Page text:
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Google Doodle’s Posthumous Celebration Of Ola Rotimi At 84

By Chinelo Eze
13 April 2022   |   1:23 pm
Some might remember the books read back in school such as ‘The God’s Are Not To Blame’ by Ola Rotimi. In Google's usual way of celebrating iconic men and women, Emmanuel Gladstone Olawale Rotimi, better known as Ola Rotimi, is celebrated on his posthumous 84th birthday. Ola Rotimi took the spotlight as a Nigerian playwright,…

Some might remember the books read back in school such as ‘The God’s Are Not To Blame’ by Ola Rotimi.

In Google’s usual way of celebrating iconic men and women, Emmanuel Gladstone Olawale Rotimi, better known as Ola Rotimi, is celebrated on his posthumous 84th birthday.

Ola Rotimi took the spotlight as a Nigerian playwright, director, actor, choreographer and designer.

Rotimi used his forms of art to mirror the richness of Nigeria’s culture, diversity, and local traditions.

Ola Rotimi was born in 1938 to a family of artists that acted as his guide on his path in life. His mother who was Ijaw managed a traditional dance group while his father, a Yoruba man ran a community theatre plus directing and producing a play that first debuted with four-year-old Rotimi at the time.

Ola Rotimi’s family’s passion for the arts and mixture of culture and traditions could do nothing but rub off on him and greatly influenced his works.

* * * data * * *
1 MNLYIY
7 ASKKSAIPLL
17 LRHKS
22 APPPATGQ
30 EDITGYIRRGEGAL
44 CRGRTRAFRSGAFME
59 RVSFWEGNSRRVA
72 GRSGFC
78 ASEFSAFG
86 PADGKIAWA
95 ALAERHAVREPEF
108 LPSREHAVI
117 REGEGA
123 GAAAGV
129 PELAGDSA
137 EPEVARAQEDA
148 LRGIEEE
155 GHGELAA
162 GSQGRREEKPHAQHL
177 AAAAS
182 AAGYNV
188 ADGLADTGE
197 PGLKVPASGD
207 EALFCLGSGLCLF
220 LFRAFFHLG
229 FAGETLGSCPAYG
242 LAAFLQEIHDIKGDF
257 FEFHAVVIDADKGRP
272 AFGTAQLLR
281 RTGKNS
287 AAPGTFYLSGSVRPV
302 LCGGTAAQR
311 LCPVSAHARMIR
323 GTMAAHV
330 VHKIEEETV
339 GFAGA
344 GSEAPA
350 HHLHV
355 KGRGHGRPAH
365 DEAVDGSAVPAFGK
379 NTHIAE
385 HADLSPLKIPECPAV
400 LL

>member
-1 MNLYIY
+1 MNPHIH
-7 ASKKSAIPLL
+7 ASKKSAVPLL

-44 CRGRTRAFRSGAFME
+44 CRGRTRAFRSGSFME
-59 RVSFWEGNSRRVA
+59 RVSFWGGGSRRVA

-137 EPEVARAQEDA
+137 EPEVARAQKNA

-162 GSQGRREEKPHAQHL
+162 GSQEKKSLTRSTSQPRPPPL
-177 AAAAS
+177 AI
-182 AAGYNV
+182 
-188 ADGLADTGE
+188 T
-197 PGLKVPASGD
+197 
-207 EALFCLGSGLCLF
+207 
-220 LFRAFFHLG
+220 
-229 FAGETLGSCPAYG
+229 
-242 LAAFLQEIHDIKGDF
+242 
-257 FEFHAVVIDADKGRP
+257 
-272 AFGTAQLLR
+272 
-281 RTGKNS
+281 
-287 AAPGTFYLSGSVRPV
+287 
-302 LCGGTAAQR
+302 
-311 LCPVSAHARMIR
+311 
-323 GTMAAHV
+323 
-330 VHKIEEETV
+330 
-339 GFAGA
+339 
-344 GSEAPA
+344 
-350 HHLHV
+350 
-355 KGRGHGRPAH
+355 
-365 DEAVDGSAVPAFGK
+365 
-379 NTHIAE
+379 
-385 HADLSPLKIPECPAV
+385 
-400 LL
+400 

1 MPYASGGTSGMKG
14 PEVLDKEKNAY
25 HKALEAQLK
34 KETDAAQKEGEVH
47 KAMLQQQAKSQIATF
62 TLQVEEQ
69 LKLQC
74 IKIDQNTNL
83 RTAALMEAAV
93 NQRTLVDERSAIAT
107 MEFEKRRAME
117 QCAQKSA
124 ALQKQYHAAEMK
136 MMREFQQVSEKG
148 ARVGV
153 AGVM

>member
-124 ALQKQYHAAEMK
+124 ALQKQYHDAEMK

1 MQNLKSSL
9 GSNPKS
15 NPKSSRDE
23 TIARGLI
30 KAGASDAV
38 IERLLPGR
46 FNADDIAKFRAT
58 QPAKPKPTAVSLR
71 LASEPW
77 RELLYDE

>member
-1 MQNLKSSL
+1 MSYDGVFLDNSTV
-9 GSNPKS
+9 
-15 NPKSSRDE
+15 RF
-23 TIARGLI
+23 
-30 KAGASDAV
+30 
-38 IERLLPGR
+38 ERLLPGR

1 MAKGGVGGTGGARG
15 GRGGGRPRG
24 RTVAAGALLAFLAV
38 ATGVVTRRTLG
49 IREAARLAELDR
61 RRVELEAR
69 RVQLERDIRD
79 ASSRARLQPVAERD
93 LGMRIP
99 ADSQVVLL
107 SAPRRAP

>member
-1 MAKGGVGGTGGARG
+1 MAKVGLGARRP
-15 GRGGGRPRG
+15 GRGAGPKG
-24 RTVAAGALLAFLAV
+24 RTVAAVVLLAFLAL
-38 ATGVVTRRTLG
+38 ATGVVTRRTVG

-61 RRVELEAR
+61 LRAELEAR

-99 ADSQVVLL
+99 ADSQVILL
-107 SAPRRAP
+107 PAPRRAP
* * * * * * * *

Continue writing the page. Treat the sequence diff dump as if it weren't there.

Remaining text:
He would later attend Boston University to study theatre and earned an M.F.A. degree at Yale University in playwriting and dramatic literature.

During Rotimi’s career, he wrote and directed numerous plays and short stories that looked into Nigeria’s ethnic traditions and history.

He was known to have a larger-than-life vision and embraced dance, music, and even mime within his productions.

Rotimi’s plays did more to showcase the traditional Nigerian rituals, songs, and dances to audiences all over the world.

Some of his most celebrated and award-winning works include ‘The Gods Are Not to Blame’, which is a 1968 play adapted from the Greek classic Oedipus Rex, ‘Our Husband Has Gone Mad Again’, and ‘Kurunmi’.

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